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Context Free Grammars
UNIT –III
By
Prof.T.H.Gurav
Smt.Kashibai Navale COE, Pune

ContextFree Grammar
Definition. A contextfree grammar is a 4tuple :
G = (V, T, P, S) OR G = (V, Σ, P, S)
V = Nonterminal(variables) a finite set
T = alphabet or terminals a finite set
P = productions a finite set
S = start variable SV
Productions’ form,
A α
where AV, α (VS T)*: NT NT OR NT T

String generation by CFG
• Generate strings by repeated replacement of non
terminals with string of terminals and non
terminals.
1. write down start variable (nonterminal)
2. replace a nonterminal with the righthand
side of a rule that has that nonterminal as its
lefthandside.
3. repeat above until no more nonterminals

ContextFree Languages
• Definition. Given a contextfree grammar
• G = (T, NT, P, S), the language generated or derived
from G is the set:
L(G) = {w ε T*  }
• All intermediate stages of the strings resulting from the
start S in the derivation process are called as sentential
form.
• Definition. A language L is contextfree if there is a
contextfree grammar G = (T, NT, P, S), such that L is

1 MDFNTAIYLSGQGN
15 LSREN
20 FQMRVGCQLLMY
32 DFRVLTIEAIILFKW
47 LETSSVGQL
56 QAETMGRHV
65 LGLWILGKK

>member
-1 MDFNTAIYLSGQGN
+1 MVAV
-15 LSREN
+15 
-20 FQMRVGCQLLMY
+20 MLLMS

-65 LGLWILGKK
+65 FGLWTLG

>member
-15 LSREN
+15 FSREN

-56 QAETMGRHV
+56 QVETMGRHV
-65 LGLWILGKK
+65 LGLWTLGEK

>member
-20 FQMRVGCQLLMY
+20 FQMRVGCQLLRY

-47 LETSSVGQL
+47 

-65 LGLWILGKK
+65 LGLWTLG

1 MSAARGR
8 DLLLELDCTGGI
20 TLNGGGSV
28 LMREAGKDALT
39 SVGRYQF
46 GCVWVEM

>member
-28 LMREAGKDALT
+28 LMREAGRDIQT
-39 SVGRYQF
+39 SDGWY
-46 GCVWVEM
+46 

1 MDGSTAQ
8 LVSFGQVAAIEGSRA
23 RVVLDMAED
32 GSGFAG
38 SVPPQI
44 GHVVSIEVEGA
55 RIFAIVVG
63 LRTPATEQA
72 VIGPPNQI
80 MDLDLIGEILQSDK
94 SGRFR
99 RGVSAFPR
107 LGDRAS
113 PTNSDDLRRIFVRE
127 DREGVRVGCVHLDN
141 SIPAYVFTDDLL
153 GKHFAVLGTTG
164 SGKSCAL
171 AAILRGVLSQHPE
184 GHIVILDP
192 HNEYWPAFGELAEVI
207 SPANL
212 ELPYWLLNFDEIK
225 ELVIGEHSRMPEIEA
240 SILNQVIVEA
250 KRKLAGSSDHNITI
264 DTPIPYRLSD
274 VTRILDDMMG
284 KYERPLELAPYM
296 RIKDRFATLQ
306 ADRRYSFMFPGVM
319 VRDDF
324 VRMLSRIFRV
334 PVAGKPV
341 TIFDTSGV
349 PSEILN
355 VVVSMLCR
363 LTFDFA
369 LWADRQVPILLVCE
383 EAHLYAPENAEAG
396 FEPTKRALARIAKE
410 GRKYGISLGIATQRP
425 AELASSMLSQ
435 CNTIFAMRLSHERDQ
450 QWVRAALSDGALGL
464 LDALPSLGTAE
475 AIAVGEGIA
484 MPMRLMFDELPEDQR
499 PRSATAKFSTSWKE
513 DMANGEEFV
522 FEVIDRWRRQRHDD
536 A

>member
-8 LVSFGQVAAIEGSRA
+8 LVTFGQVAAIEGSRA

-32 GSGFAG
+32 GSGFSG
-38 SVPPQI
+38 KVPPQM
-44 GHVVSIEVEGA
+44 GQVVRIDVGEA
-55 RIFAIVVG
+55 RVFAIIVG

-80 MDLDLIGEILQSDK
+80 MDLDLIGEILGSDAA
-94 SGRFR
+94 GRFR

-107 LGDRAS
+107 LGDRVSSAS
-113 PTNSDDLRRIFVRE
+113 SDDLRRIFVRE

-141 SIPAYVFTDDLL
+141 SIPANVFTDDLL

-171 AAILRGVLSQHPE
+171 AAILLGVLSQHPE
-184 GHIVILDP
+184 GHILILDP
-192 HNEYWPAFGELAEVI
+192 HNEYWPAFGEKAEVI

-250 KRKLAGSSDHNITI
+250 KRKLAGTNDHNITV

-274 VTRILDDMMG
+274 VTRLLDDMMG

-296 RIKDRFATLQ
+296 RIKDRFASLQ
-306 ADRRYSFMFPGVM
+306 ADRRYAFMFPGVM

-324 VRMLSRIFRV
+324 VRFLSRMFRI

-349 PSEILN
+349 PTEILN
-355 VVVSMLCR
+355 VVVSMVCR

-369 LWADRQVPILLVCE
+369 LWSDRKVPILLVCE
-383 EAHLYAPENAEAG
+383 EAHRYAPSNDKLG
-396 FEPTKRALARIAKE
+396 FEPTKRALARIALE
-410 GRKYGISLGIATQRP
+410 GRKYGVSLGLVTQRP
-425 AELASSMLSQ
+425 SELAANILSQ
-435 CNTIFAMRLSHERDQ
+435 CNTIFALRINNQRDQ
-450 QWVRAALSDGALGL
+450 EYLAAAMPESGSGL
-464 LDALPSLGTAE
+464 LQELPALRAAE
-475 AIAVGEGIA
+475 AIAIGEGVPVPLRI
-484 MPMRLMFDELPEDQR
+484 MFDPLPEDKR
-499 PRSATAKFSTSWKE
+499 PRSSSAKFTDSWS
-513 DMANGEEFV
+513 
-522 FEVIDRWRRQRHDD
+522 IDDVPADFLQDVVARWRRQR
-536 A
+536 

generated from G
S * w

Types of derivations
• There are two ways to derive the string from the grammar
1. Leftmost derivation : When at each step of derivation a production is applied to the leftmost NT, then the derivation is said to be leftmost.
2. Rightmost derivation: When at each step of derivation a production is applied to the rightmost NT, then the derivation is said to be rightmost.

• Consider the following grammar
• S A  A B
• A e  a  A b  A A
• B b  b c  B c  b B
Sample derivations:
S AB AAB aAB aaB aabB aabb
S AB AbB Abb AAbb Aabb aabb
These two derivations use same productions, but in different orders.

Parse Trees
• The pictorial representation of the derivations in
the form of a tree is very useful. This tree is called
parse tree OR derivation Tree.
Root label = start node.